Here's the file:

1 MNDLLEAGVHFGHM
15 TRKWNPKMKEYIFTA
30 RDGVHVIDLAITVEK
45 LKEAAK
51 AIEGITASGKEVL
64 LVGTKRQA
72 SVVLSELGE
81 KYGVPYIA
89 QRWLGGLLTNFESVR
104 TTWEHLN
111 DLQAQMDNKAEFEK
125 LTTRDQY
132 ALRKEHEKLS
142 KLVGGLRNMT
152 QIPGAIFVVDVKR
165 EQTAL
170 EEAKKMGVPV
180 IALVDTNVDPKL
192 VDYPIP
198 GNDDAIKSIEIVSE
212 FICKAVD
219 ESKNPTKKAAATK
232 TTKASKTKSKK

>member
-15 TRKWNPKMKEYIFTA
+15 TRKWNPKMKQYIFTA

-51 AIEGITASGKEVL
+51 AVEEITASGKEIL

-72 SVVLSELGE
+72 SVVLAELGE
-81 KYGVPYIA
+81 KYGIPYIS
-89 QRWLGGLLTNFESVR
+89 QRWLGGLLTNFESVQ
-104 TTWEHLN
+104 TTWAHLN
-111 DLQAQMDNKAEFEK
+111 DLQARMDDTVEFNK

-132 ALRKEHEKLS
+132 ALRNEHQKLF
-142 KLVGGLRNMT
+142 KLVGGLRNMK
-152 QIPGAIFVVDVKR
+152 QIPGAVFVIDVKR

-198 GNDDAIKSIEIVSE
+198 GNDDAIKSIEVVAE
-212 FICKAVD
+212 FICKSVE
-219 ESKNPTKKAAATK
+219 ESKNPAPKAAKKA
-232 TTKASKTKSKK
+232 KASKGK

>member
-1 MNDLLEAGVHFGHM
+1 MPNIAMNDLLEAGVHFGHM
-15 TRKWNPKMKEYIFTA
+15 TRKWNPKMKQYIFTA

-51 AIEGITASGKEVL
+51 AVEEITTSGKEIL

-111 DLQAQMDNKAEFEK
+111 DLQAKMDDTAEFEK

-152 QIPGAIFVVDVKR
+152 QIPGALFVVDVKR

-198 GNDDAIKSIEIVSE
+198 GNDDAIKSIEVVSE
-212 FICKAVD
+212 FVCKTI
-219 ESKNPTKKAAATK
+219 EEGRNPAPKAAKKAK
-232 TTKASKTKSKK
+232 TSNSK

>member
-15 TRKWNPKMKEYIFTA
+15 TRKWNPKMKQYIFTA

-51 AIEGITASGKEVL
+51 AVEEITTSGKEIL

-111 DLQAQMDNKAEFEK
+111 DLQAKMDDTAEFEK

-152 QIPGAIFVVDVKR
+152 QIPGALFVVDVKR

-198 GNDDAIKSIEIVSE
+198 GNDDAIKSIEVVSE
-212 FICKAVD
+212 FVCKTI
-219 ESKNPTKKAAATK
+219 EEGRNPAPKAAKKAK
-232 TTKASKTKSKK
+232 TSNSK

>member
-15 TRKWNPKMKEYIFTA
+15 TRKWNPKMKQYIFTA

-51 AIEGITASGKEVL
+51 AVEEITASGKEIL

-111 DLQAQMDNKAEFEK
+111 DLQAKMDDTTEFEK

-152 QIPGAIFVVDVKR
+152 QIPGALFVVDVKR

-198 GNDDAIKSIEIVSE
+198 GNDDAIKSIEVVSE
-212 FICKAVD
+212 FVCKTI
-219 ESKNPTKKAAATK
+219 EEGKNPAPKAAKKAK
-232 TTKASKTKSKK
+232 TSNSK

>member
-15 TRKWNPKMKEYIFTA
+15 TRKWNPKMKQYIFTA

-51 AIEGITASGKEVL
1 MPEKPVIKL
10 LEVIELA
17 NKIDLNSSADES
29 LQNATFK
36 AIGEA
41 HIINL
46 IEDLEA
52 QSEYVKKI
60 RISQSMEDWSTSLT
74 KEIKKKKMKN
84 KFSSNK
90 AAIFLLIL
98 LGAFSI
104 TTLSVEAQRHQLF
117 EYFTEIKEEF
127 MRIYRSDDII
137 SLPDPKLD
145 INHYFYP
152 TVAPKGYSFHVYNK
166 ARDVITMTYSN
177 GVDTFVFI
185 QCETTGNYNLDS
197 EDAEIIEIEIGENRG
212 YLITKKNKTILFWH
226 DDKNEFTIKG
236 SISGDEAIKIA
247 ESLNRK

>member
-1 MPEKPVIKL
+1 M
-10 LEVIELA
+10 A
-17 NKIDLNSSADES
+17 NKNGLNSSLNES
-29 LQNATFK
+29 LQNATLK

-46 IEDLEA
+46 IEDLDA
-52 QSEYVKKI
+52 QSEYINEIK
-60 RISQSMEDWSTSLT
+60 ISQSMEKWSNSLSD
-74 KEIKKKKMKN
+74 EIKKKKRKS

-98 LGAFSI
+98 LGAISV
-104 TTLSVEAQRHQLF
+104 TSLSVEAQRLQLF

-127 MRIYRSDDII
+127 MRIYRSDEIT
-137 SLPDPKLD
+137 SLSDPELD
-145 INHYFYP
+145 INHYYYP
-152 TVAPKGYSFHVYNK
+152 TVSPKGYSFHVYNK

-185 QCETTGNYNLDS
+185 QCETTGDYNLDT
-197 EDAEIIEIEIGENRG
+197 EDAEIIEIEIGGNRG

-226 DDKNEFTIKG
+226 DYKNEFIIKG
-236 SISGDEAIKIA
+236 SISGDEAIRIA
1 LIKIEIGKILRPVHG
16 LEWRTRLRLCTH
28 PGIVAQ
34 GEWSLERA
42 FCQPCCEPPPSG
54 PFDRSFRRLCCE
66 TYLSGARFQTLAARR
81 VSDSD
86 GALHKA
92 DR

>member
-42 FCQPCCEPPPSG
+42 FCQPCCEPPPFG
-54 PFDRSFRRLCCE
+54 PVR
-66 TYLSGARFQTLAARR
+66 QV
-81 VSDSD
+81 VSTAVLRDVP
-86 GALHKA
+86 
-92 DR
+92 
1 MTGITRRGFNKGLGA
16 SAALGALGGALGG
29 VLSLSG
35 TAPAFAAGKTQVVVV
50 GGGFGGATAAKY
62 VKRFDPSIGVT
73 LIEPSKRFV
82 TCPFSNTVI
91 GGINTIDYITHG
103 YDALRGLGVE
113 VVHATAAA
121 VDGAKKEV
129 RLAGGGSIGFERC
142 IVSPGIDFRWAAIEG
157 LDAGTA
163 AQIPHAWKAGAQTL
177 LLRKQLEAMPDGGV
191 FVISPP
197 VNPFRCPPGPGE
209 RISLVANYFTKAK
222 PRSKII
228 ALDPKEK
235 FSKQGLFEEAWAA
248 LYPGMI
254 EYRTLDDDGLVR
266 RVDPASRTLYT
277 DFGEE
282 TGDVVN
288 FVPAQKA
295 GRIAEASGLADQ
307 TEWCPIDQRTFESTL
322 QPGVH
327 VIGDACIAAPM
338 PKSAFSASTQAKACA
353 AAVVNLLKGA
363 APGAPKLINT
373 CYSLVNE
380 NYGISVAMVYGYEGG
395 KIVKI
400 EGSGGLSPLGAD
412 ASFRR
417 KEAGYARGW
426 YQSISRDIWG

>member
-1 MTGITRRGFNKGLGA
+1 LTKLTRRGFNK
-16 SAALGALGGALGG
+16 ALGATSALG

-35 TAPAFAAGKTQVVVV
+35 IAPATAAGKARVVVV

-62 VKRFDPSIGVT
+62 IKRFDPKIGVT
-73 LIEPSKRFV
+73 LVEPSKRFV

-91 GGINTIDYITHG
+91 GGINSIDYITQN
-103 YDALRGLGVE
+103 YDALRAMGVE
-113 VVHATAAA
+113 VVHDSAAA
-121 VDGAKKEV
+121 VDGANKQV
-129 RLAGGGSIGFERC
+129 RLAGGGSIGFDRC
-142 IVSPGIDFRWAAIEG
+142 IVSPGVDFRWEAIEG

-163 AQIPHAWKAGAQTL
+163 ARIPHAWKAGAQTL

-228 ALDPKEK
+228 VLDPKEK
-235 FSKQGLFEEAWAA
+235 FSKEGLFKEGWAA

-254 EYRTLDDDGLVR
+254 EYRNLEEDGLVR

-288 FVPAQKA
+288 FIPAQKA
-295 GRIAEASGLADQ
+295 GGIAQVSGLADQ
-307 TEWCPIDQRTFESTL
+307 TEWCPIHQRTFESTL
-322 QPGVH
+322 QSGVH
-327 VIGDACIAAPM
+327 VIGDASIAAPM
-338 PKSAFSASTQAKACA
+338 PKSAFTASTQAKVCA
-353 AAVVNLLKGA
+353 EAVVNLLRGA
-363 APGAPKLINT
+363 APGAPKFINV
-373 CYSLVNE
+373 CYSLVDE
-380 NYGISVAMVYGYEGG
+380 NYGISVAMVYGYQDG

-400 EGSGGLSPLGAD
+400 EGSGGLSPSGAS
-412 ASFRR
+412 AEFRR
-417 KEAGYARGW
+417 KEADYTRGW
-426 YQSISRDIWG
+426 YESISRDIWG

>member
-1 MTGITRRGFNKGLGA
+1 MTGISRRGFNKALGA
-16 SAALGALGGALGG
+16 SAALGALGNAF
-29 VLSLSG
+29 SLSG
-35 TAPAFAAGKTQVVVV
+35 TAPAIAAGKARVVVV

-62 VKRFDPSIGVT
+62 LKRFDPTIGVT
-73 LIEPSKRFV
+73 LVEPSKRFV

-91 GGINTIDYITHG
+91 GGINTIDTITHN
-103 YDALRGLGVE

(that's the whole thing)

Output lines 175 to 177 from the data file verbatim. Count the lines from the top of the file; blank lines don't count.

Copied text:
16 LEWRTRLRLCTH
28 PGIVAQ
34 GEWSLERA